Not long ago I read a review of Naomi Alderman's novel The Power, which talked about something called The Minnie Effect:
The Minnie Effect, named for the eponymous character in Kathryn Stockett's The Help, is a phenomenon in POV novels where the best or most entertaining characters are given the least amount of attention within the overall novel whilst the least entertaining or boring characters dominate the narrative.
I've talked about this kind of thing in Disney movies, and also some of their derivatives (see my review of Rock & Rule). It's a weird issue that I've had my own struggles with over time, and I've identified what I think are a few reasons why it happens.
Most stories that are driven by a high concept of some kind don't like to slow down too much for characterization. They're all about providing a showcase for The Idea, and in the mind of the author, stopping to smell any other roses along the way would just be a distraction. Consequently, any protagonist that gets front-and-centered in such a story is one-dimensional by design. They're a tour guide, not a personality. Sometimes you can use this to enjoyable effect — Vampire Hunter D does this all the time, for instance — but if you're not conscious of it, it'll just become tiring.
Disney, again. A Disney movie, and anything roughly in its mold, tends to have a fairly bland character at the center for the sake of the broadest possible audience identification. Disney and its imitators seem to be drifting away from this model, thank goodness, but it's still too easy to fall into.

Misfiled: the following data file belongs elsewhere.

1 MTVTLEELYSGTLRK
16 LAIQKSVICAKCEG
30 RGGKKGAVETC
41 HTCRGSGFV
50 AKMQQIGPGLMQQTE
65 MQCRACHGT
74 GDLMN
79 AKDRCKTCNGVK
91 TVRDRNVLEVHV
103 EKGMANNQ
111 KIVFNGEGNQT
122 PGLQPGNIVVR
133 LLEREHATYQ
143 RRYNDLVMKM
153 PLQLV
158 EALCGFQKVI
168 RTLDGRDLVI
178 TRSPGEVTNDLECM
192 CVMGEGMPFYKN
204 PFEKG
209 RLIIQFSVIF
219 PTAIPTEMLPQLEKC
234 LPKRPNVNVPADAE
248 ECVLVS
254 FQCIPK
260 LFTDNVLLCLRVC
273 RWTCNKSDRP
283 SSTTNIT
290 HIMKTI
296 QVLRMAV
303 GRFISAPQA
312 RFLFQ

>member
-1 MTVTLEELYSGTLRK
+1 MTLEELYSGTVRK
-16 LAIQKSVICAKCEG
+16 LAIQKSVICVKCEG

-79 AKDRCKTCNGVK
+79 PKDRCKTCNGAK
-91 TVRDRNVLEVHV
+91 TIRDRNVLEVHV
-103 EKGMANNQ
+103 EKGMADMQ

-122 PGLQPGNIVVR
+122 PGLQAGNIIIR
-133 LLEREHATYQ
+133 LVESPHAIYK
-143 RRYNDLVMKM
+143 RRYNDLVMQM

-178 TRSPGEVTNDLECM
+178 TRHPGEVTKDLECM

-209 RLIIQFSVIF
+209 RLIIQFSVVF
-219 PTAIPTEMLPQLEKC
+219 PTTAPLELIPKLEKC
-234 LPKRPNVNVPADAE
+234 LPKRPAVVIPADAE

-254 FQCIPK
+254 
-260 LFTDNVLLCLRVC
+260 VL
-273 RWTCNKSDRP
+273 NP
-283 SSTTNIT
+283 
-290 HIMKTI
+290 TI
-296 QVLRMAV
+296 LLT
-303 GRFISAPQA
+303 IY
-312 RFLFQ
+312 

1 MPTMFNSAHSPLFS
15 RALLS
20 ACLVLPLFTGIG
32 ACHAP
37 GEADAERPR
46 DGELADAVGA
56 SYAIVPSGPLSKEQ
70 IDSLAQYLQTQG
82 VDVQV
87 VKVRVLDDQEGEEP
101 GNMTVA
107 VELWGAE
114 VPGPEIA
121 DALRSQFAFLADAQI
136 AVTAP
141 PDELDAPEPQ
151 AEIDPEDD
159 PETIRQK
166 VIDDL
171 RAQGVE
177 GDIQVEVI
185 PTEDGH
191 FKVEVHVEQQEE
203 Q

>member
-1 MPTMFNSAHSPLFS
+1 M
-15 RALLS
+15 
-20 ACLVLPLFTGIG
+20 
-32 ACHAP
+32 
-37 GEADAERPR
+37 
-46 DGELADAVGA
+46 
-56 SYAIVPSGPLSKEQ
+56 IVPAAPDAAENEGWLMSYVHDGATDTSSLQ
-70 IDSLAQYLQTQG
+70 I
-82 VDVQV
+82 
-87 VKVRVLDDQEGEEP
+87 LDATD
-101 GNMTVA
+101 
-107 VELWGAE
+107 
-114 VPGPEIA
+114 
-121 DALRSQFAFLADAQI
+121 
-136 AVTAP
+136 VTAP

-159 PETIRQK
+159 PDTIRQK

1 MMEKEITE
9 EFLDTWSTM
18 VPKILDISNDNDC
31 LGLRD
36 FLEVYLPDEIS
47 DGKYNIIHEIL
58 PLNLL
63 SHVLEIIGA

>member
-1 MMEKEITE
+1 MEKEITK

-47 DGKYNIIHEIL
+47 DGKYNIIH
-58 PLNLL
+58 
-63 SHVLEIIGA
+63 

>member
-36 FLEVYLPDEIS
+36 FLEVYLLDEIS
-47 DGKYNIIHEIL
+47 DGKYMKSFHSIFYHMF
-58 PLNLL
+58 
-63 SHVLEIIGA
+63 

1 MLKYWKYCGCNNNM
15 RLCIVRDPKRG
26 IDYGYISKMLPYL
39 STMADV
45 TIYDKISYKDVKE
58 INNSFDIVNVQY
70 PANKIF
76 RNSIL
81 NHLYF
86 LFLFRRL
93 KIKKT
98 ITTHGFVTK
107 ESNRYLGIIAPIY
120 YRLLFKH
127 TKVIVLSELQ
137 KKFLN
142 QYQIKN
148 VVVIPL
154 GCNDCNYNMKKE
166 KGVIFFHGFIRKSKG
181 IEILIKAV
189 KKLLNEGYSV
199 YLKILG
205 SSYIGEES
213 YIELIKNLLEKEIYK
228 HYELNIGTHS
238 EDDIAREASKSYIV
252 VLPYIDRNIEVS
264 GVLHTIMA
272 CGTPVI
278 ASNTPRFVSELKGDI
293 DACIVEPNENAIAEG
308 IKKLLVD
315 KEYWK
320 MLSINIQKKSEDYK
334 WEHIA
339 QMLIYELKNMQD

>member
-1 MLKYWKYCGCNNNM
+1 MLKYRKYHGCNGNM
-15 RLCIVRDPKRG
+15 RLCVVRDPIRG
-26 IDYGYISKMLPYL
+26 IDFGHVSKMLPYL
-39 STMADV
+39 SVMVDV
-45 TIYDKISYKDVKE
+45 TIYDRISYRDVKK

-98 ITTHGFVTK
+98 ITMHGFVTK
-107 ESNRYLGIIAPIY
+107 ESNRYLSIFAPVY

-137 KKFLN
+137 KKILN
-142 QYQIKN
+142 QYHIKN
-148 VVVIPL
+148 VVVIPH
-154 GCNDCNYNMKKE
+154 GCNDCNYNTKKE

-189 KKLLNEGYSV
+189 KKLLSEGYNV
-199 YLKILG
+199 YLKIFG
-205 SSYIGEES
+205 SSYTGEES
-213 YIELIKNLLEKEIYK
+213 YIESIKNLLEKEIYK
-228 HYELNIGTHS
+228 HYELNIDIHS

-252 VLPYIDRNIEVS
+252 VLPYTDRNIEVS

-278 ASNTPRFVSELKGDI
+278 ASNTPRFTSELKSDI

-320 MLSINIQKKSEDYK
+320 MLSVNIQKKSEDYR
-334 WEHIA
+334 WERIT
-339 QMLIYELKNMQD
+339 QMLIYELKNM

This is one I have wrestled with most directly.
An author can put a character front and center not because they are interesting, but because the author identifies with them in a way that ultimately means more to him than it does to the audience. Freshman authors get tripped up by this a lot, but it's not exclusive to them.
It almost always stems from the author not being conscious of their motives for picking that character. Nothing is wrong with choosing a character because they have some undefinable je ne sais quois about them that sets the heartstrings a-thrum; just don't get stuck on that alone.
Characters, especially main characters, are supposed to be agents of change, both within and without. With an author-attached character, the author sees far more in the mere existence or presence of that person than they do in terms of what they can accomplish or become. They might still accomplish or become things, but the whole way they do so is compromised. Think of all the fantasy stories out there with jerk protagonists, the Hero-By-Default as I call it. (cough, Sword of Truth, cough)
Note that I'm not talking about antiheroes. This is closer to counterheroes or nonheroes — people purportedly offered to us as heroes, but whose behavior puts the lie to the label.
The book I'm currently outlining suffered for a while from this problem. At the center of it was a character who seemed too callow and limited to be worth following. Then I realized: the fact that he's callow and limited need to be your points of entry. Start off with him in that vein, I told myself, but goad him to level up, to discover himself as an active participant in things instead of just a reactive, passive vessel for them. We're still nowhere near the level of fleshing-out I'd like — I suspect that has to wait until we're in the trenches — but at least I'm not stuck anymore in this particular dramatic glue trap.
My ultimate point: Always be conscious of what the appeal of your protagonists is to you, and how that might not translate into what the reader sees. Confront that, and you may well have a different, and better, story in the offing.
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Other Lives Of The Mind